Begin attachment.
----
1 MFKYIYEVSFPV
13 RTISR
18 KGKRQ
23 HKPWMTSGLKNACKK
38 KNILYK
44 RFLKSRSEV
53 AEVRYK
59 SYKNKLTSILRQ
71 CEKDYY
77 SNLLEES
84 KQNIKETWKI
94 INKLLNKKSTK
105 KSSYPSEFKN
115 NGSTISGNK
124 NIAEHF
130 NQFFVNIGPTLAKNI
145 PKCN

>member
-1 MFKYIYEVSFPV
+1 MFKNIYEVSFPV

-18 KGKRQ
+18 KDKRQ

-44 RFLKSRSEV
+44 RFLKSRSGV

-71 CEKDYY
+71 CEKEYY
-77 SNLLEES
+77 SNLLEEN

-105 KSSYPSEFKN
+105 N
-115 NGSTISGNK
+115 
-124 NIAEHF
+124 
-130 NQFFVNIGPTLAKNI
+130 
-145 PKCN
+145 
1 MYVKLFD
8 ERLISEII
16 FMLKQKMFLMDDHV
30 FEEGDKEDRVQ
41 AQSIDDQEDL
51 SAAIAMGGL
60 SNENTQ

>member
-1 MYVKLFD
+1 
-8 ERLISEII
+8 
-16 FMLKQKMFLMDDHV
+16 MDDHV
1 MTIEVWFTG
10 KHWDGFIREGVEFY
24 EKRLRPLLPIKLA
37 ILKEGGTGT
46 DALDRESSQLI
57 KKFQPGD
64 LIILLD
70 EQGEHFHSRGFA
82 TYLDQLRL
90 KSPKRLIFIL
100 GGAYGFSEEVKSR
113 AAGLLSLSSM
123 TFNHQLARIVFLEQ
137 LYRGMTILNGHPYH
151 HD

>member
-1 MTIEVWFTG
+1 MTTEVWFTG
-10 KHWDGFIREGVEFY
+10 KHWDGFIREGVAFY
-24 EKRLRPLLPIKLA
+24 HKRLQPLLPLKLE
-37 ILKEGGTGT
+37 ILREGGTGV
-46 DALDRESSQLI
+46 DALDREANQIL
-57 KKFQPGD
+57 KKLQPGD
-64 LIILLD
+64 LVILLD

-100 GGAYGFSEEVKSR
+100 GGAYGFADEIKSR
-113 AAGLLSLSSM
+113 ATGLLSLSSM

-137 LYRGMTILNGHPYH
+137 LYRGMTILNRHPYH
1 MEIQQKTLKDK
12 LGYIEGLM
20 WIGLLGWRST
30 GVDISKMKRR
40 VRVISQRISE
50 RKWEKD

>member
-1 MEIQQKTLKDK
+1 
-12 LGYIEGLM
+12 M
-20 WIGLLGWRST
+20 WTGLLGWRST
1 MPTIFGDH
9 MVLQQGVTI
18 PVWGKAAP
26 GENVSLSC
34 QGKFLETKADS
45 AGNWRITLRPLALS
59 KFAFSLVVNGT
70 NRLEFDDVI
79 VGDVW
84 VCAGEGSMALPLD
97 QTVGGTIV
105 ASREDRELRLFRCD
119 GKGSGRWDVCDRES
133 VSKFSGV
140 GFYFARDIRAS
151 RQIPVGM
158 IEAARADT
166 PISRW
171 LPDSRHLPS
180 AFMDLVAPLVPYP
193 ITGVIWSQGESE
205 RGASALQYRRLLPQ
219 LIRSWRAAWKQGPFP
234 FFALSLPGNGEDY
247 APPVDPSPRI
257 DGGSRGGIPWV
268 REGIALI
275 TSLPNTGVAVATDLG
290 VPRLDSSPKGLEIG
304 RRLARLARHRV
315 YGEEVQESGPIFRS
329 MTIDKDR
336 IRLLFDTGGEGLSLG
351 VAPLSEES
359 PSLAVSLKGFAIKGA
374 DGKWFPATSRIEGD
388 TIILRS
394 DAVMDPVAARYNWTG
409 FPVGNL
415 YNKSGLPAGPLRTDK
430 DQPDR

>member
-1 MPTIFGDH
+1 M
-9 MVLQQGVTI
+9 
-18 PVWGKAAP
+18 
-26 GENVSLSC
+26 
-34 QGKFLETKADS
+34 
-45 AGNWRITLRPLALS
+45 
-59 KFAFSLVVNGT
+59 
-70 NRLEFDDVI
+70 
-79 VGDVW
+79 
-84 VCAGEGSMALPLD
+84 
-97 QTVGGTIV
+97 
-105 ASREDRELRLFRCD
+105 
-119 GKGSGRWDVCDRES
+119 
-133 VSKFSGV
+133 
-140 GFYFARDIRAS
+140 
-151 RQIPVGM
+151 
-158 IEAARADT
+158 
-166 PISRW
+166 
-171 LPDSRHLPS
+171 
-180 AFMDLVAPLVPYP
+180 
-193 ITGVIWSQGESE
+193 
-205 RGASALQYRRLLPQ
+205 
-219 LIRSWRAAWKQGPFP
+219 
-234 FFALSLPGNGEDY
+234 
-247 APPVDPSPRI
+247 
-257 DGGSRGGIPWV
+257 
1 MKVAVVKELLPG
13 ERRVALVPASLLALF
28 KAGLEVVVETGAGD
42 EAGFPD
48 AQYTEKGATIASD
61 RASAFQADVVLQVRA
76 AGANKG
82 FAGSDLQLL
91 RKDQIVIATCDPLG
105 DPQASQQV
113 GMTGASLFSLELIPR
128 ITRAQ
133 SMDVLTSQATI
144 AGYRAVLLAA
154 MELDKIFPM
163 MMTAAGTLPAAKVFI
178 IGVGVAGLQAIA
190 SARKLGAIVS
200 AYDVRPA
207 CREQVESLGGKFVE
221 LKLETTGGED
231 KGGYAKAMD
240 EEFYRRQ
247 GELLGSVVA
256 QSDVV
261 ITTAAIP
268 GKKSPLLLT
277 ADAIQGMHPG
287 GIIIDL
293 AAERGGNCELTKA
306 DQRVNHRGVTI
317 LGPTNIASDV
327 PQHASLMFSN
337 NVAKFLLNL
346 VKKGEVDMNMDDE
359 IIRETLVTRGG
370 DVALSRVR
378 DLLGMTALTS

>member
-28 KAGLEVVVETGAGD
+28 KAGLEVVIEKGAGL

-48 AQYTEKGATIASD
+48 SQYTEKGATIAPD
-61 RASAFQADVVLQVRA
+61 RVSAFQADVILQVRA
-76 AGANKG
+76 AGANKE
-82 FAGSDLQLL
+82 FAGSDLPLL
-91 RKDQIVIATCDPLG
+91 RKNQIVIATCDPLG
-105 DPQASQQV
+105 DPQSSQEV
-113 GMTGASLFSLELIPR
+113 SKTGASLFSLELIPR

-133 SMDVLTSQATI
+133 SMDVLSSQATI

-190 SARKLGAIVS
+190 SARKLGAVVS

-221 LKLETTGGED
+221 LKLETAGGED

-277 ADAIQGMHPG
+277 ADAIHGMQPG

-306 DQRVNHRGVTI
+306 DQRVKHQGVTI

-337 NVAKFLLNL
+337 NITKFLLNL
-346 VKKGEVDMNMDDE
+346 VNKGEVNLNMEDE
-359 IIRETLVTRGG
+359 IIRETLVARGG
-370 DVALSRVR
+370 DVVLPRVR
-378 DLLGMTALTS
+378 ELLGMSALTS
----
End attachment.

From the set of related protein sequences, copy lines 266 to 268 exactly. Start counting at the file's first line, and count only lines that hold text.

+359 IIRETLVARGG
-370 DVALSRVR
+370 DVVLPRVR